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      • Published 24 Jan 2023
      • Last Modified 29 Aug 2023
    • 7 min

    A Complete Guide to Faceplates

    Our guide will help you understand faceplates, the different types and finishes, and what ‘number of gangs’ means.

    What is a Faceplate?

    Electrical faceplates are covers secured over socket back boxes, switches, and other electrical wiring outlets. They are widely used at almost all domestic and industrial cable entry points. They conceal wired connections, improving safety and giving a cleaner look.

    Faceplates are often referred to as wall plates or mounting plates and are sold alongside other electrical installation accessories. The most common places you will see them are over wall sockets or light switches in homes and workplaces. The vast majority are made from either plastic or metal and are designed to screw, clip or push (snap-fit) into place.

    This introductory guide will cover the basics of how to choose and buy wall plates or electrical socket covers online. To answer the question ‘what is a faceplate?’ more fully, we will look at:

    • The various types sold online in the UK and elsewhere
    • The wide range of available options for faceplate materials and finishes
    • What it means to choose a wall plate by ‘number of gangs’

    Faceplate Types

    There are many different kinds of electrical faceplates and mounting plates on offer today. Most are cheap to buy and simple to install.

    Individual unit cost is dictated by multiple factors, including:

    • Model type
    • Intended function
    • Materials used
    • Overall build quality
    • Number of gangs required

    For specialised uses, you can also pay more for various configurations of custom faceplates and combination wall plates.

    In addition to the core connection types, there are several popular styles of faceplate mounting available online. This allows users to decide how and where the finished installation will sit. Common options include:

    Choosing the best electrical wall plates for a given application is partly a matter of taste, preference and budget. However, you will have to know which basic faceplate type you need for covering a specific sort of connection point.

    Flex Outlet Plate

    Flex Outlet Plate

    Although the term ‘flex outlet’ is sometimes used as a generic term, it technically denotes a specific type of mounting plate. Electricians will normally use a flex outlet plate to cover a single cable entry point. For this reason, you’ll often see them sold as cable outlet sockets, cable faceplates, or similar.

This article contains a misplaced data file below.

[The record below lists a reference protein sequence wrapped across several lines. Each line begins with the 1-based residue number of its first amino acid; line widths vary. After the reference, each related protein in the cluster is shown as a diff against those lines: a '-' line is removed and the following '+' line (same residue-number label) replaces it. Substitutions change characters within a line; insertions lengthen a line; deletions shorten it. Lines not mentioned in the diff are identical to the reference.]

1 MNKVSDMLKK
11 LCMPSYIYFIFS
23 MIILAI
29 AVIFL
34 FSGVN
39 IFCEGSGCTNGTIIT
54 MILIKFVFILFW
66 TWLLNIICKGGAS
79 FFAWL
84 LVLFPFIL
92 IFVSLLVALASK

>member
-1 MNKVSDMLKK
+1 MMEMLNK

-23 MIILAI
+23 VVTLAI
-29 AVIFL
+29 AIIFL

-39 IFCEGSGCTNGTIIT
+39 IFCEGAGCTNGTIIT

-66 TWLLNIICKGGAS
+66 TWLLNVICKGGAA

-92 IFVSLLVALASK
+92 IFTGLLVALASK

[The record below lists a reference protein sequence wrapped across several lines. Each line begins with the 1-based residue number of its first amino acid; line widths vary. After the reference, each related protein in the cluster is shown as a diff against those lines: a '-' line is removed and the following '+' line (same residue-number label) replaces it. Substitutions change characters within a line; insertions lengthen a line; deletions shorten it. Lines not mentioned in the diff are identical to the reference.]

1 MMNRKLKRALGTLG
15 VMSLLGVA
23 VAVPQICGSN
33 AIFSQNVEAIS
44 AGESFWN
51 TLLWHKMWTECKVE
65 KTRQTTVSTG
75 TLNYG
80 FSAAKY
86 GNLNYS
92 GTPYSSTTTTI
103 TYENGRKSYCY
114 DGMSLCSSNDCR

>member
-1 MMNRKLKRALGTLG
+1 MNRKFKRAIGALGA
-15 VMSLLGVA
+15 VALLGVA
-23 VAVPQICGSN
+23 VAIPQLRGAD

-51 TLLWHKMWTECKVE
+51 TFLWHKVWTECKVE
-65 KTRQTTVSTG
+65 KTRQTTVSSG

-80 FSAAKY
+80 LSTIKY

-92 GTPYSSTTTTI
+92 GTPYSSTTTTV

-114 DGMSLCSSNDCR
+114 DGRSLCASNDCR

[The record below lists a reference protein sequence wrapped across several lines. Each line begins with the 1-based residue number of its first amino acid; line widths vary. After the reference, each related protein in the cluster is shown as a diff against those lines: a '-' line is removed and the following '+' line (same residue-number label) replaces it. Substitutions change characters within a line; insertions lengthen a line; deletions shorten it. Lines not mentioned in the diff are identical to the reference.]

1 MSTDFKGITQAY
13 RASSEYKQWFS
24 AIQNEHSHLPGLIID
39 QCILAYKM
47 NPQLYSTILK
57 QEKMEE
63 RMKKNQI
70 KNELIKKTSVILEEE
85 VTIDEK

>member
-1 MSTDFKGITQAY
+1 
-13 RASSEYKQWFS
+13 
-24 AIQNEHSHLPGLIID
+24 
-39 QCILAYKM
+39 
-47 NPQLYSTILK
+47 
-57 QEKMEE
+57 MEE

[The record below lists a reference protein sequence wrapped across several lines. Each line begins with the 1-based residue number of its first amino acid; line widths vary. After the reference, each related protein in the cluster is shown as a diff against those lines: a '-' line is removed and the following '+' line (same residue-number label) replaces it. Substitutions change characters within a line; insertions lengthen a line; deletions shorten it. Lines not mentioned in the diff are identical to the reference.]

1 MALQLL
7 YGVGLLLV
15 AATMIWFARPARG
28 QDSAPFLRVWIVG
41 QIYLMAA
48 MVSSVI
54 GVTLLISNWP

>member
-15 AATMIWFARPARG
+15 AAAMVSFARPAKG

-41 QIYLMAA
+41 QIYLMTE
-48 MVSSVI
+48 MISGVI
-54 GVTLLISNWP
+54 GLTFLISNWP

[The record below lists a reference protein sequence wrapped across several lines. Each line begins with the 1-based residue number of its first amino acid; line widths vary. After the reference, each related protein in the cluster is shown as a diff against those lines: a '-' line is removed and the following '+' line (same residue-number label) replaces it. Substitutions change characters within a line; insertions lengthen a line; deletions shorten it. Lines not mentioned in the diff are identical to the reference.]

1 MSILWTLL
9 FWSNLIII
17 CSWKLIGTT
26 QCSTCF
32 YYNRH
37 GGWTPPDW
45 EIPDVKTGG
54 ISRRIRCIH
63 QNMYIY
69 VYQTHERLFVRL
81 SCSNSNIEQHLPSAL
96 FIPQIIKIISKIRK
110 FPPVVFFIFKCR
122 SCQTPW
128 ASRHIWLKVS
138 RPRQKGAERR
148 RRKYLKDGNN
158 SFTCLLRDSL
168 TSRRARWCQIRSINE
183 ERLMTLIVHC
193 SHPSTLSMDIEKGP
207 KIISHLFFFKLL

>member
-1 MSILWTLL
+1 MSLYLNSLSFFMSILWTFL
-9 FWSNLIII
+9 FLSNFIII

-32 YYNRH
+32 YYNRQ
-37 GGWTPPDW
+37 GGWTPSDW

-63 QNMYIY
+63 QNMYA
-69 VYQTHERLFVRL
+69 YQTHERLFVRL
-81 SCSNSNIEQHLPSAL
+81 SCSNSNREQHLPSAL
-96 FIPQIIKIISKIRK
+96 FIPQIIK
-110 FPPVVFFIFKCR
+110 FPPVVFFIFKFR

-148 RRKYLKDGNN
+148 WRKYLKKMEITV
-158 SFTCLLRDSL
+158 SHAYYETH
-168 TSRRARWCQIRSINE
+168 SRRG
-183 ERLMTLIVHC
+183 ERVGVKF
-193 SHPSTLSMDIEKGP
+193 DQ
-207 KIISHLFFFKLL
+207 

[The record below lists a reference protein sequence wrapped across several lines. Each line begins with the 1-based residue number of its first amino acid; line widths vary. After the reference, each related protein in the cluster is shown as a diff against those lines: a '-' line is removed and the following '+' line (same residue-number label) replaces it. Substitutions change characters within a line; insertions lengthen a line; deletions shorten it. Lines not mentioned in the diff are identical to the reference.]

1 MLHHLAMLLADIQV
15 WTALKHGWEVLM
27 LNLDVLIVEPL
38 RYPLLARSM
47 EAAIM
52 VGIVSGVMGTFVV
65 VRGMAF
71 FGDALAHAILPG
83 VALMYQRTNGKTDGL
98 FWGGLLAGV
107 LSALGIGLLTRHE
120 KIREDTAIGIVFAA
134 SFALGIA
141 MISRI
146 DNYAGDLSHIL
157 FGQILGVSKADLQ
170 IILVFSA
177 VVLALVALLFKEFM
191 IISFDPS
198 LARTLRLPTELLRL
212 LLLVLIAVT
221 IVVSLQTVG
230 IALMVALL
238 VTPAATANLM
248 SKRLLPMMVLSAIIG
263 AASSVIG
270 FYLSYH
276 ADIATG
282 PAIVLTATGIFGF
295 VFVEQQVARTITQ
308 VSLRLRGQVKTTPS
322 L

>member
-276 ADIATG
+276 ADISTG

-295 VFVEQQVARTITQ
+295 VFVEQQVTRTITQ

A true flex outlet plate usually has a single round hole in its centre. Some models may feature entry holes offset higher or lower, or concealed in the bottom edge of the plate. They are most often found under worktops, units and cabinets, providing a cable entry point for fixed appliances.

    Most will have four screw-in connector terminals on the reverse side, along with a cable clamp and an earth connection. They are usually limited to 20A of electrical current. You will have to make sure that the entry hole is of a suitable size for the cable or wire you want to pass through it.

    Shop Flex Outlet Plates

    Brush Faceplate

    Rather than fixed hole(s), a brush faceplate features two sets of brushes for cabling to pass through from the socket backbox. They are most often used for low-voltage wiring of devices and appliances like HDTVs, stereo systems, soundbars, and speakers.

    The main advantage of a brush faceplate is that they avoid the need to fully terminate cables at the wall. Instead, the brushes neatly conceal a more rough-cut hole where the backbox sits. They allow various sorts of cables and wires - power, HDMI cable, audio, SCART, coaxial - to pass through, holding them loosely but tidily.

    This is handy for electrical devices you might want to move around from time to time, or don't want to anchor with a fixed termination at the wall. As well as making installation far quicker and easier, fewer connections mean reduced potential for signal loss, interference or instability.

    HDMI Faceplate

    HDMI Faceplate